BroadcastReceivers are good when you want to be notified about system events. But sometimes you do need to know about an event only once or for a short period of time.
A dynamically registered receiver doesn’t cut it because the Activity and it’s dynamically registered broadcast receiver might long be dead when the event occurs. The only way to achieve this is by enabling and disabling broadcast receivers in your code.
Enabling or Disabling BroadcastReceivers
You enable or disable receivers by using methods of the PackageManager class. With this class you can enable and disable app components at runtime:
PackageManager pm = getPackageManager();
ComponentName compName =
There are three states the PackageManager offers for this:
|COMPONENT_ENABLED_STATE_DEFAULT||Sets the state to the manifest file value|
|COMPONENT_ENABLED_STATE_DISABLED||Sets the state to disabled|
|COMPONENT_ENABLED_STATE_ENABLED||Sets the state to enabled|
By default the
PackageManager kills your app immediately, since a component state change could lead to unpredictable situations. The flag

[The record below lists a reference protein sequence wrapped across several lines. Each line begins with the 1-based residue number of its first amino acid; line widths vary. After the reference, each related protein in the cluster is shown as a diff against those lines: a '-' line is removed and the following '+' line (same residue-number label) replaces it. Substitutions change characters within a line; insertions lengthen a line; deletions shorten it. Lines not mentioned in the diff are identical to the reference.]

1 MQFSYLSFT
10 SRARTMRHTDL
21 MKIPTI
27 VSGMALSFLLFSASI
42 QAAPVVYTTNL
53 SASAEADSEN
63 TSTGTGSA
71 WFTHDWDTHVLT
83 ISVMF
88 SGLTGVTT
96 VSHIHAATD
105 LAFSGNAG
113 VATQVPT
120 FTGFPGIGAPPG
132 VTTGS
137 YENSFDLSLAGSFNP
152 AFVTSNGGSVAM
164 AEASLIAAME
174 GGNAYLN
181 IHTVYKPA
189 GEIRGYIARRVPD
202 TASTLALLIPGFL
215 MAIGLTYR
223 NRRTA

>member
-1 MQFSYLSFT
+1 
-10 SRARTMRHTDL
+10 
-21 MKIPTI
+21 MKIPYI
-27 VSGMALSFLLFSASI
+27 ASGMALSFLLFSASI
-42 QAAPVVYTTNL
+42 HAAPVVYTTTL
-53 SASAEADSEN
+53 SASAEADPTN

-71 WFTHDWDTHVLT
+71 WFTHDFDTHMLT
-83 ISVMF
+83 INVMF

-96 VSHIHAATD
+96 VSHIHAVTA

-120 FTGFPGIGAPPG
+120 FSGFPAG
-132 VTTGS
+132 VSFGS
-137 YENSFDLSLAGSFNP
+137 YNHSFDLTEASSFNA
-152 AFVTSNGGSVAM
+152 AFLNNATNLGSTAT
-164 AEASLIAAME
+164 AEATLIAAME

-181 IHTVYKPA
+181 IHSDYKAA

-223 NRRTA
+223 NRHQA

DONT_KILL_APP prevents this from happening and is safe to use for BroadcastReceivers. Of course if you do not use the
DONT_KILL_APP-flag, you will spot your mistake even with the most cursory of testings 🙂
Disabling BroadcastReceivers by default
If you want to enable your receiver at runtime, you can set the state to disabled initially. You can do so in the manifest file:
<!– your intent filter –>
When to use this
The basic reason why you should do this, is that you want to preserve valuable resources on your user’s devices. You do not want to drain the battery by running code that is not relevant to your user. Most often you can achieve this by using a dynamically registered receiver. But this does not always work.
Three examples where you should explicitly use the PackageManager-solution presented above:
1. You might need to know about the next boot, but only the next one. In this case you cannot use a dynamically registered receiver. You have to use a statically registered one. But you do not want to run it on every boot completion. Which means that you have to disable the receiver after it’s first run.
2. If one or more receivers depend on the state of a specific system service you can disable all of them for as long as the necessary service is not in the desired state. This could be true for network connectivity, while waiting for a GPS fix, for missing Bluetooth availabilty and such.
3. You intend to use notifications – but only if the app is not currently active. In this case your
BroadcastReceiver has to be enabled by default. But you would disable it in your Activities’
onResume() method and re-enable it in the
See also Reto Meier’s blog post about location-based apps and have a thorough look at the accompanying source code. He covered these topics initially in his talk at Google’s IO 2011. I highly recommend to watch the video of this talk. It’s definitely a good watch!